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Should My Child Take the PSAT?

A No. 2 pencil for use with the PSAT.
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  • Written By: Tricia Ellis-Christensen
  • Edited By: O. Wallace
  • Last Modified Date: 22 July 2014
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The question as to whether parents should encourage their children to take the Preliminary Scholastic Aptitude Test or PSAT is open to differing opinions. Some people are strongly in favor of children taking this test because it is not a measure used by most colleges to grant admission, but can be used to gain scholarships. Others feel this testing is a relative waste of time, and that time would be better spent having kids prepare for the SAT Reasoning Test, which may sometimes be taken as early as 9th grade or freshman year.

It can be said of both SAT and PSAT that they measure academic aptitude to a certain point, and they both cost money to take; testing fees vary on year. Many people don’t just pay for the test, but they also spend huge amounts of money on PSAT or SAT preparation classes, and a large industry has arisen around taking these tests. The two tests are not the same. The SAT has a written portion, unlike the PSAT, and also contains Algebra II concepts. It is longer by over an hour than the preliminary test.

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There are two big advantages to taking the lower level test. Scores from it are used to gain entry into the National Merit Scholarship Program, and if scores are very high students may be able to compete for scholarships with this program. Lots of students don’t win a scholarship but they might get recognition of their achievements, which can be listed on a resume. The other reason parents may first favor this test for children is due to the fact that it is like a trial SAT, though less challenging, and a good way to determine how much work a child might need in passing SATs.

Some might ask, why not just take the SAT and the answer to this is straightforward. When anyone takes an SAT, and will submit scores anywhere else, all scores count. A really low ranking score could slightly diminish higher scores later on, though some schools take into account progression in score. The PSAT can be taken without prejudicing SAT scores, and this may be its most important purpose. It may be viewed as a performance indicator on the SAT (to some degree) without changing the way future SAT scores are perceived.

It should be noted that not all schools evaluate SAT score, and some recommend taking the ACT instead. The ACT has two preparatory tests. In junior high students take the EXPLORE test and they can opt to take the PLAN in ninth or tenth grade, before taking the ACT. Since students all over the US apply for college, may universities will accept either test, but some do require taking a specific one.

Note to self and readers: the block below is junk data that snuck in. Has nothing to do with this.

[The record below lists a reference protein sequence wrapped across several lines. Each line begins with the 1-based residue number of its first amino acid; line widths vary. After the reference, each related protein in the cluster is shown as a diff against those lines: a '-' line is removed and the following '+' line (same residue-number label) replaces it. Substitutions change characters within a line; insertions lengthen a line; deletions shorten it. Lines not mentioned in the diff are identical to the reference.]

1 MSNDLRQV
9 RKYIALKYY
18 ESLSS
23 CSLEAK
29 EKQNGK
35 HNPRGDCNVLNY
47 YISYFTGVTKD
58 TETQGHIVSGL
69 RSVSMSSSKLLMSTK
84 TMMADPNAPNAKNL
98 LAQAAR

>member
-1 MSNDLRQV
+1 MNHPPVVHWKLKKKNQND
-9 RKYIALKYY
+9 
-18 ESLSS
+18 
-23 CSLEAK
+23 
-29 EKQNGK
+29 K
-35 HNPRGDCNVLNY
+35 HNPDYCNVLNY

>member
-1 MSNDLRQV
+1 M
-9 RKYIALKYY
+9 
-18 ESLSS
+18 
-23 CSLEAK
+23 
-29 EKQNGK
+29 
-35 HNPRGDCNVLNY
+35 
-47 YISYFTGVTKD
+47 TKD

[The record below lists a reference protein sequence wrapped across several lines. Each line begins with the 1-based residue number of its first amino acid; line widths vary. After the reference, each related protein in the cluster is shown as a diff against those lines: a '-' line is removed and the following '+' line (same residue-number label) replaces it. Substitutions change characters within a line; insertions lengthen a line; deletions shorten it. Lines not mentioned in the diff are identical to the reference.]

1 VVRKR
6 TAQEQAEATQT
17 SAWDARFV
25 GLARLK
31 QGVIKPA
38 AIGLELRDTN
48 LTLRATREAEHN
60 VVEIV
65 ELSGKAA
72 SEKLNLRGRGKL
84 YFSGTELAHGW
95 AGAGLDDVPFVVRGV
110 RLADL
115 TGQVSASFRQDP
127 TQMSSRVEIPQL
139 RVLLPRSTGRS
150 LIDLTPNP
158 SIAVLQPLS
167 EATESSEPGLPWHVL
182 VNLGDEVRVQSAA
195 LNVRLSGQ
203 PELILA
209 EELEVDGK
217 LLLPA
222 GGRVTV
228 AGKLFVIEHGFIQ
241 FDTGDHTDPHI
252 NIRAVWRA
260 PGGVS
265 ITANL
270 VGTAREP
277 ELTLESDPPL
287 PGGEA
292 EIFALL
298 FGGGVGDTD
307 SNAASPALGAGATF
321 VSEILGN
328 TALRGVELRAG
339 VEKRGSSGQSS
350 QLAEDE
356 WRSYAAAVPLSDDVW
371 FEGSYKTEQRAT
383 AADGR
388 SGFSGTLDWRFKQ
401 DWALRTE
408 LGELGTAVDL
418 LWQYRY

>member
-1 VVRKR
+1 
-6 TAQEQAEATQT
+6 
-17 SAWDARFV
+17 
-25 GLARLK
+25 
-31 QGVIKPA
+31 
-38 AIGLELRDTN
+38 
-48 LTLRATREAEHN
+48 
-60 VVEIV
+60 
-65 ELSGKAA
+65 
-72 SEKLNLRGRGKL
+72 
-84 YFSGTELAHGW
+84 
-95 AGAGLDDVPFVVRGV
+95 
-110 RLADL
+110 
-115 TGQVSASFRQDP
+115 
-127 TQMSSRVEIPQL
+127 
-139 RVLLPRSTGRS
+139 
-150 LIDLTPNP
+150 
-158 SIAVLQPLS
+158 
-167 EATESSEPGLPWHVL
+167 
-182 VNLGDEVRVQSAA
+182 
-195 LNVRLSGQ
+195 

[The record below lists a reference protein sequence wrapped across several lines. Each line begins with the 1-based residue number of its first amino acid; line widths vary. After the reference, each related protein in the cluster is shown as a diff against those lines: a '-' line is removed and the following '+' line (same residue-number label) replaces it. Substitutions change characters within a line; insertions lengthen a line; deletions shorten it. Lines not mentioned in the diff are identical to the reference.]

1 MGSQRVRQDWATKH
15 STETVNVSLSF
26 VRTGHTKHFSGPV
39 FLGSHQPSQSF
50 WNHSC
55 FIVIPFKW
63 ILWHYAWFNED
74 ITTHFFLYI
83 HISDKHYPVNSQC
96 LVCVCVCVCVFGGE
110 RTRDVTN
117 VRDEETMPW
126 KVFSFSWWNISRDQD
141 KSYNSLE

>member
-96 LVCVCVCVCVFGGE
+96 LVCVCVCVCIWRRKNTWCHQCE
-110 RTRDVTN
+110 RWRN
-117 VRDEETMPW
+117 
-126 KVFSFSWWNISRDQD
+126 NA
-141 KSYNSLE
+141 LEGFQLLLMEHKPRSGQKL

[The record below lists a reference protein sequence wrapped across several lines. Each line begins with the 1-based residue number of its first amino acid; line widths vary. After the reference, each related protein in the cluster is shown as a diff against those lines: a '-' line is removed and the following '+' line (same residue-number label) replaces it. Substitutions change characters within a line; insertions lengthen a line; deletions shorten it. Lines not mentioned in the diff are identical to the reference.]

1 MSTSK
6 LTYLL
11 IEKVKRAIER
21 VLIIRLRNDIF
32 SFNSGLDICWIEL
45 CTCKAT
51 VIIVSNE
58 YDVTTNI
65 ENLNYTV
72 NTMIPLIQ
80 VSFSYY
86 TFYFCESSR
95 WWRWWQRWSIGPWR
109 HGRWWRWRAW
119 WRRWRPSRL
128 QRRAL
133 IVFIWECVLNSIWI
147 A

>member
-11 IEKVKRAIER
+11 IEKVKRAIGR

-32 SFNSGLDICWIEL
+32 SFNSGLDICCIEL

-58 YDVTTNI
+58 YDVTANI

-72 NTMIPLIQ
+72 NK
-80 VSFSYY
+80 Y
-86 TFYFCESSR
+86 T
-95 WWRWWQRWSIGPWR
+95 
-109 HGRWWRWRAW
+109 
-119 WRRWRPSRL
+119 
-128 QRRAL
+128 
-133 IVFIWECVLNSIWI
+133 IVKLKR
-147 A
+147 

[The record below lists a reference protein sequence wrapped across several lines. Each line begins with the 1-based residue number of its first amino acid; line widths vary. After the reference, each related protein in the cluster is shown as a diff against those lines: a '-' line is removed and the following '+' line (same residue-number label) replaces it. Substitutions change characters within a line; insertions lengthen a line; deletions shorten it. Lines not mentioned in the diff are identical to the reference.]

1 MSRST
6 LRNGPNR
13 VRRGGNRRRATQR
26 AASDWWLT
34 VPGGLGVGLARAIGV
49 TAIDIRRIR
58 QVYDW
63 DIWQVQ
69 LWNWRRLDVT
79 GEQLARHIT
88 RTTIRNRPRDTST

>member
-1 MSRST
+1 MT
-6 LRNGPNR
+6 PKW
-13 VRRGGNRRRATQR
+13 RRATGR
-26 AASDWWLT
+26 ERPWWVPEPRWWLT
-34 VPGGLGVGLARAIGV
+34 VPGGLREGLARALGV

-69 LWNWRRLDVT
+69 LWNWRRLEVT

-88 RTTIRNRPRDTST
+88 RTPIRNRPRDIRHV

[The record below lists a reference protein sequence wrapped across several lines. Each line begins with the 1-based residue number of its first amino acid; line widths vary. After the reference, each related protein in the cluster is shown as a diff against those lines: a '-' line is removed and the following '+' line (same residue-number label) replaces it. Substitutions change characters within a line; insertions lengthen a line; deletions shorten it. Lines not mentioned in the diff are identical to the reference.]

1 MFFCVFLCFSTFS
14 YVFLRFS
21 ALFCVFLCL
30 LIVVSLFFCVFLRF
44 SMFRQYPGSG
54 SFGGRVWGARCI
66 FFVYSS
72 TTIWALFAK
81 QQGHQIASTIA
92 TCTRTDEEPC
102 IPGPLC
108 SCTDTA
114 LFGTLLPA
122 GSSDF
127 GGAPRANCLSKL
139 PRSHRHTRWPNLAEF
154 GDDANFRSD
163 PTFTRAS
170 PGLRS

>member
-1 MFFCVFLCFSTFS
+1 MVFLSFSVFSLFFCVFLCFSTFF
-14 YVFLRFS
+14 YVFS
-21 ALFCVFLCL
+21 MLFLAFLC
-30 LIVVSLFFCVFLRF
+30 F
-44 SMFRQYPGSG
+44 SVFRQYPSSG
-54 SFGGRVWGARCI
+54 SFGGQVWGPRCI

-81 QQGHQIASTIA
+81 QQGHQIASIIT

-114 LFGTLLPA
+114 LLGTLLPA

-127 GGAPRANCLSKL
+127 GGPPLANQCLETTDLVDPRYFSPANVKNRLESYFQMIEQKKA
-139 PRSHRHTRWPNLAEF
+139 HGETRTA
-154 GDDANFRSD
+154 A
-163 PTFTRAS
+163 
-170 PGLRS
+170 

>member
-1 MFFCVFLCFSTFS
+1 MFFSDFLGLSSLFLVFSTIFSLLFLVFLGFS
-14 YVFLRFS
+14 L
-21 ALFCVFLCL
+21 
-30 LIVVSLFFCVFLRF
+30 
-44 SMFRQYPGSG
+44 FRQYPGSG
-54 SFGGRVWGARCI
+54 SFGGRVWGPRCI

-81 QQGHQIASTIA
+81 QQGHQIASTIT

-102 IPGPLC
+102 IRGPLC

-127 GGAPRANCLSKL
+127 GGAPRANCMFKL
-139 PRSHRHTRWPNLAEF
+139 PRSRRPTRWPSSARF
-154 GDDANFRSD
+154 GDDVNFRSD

There are some schools that do not ask for either test, and if applying solely to these, taking preparatory levels of testing don’t make a lot of sense, unless scholarships are the goal. Those students definitely planning not to attend a four-year college initially may not need the PSAT and if they change their minds, they can take SATs through their senior year. However, most students don’t know for certain what their career path is in ninth or tenth grade, and PLAN or PSAT may be one step that helps make this determination and sets students on a career path. Taking such a test certainly does no harm, and might ultimately be viewed as very helpful. Some schools have scholarships to pay for the tests for students in poor economic circumstances.

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Babalaas
Post 3

@ GiraffeEars- My advice is to examine the way that you approach the test. Think of it as a test of reasoning ability rather than a test of knowledge. This makes it important to practice how to stay calm, and to focus. The SAT is timed, making it easy to get nervous and distracted. If you hit a few hard questions in a row, the SAT can easily discourage you. Your reasoning ability is greatly compromised when your confidence is diminished so practice focusing and keeping a positive attitude. Do not let yourself think that you need to get the right answer, and remember that you can always come back to questions that make you draw a blank.

To get used to performing under pressure, take practice exams in a place with background distractions (group study room in a library, cafe, etc.). Set your timer for five minutes less than the time allotted for the test. Finally, buy the best-rated practice guide you can find. These are usually ones that have questions harder than those found on the test do. When you get to the testing center, you will find that the test is easier, and you will have more time to take the test than when you practiced.

GiraffeEars
Post 2

Besides the PSAT practice exam, what is a good way to prepare for the SAT? I want to score as high as I possibly can because I am trying to get accepted to a few highly selective schools. The SATs are the last piece of the puzzle before I start submitting applications.

highlighter
Post 1

I took the PSAT test when I was in high school, and I feel like it made it easier for me to take the SAT. The PSAT prepared me for the testing format, making me less nervous when I took the test. I ended up scoring well on the SAT, and even better when I took it for the second time. My first score was a 1220 and my second score was a 1310. I am not sure if they score the SATs the same nearly a decade later, but for the time this was a good score.

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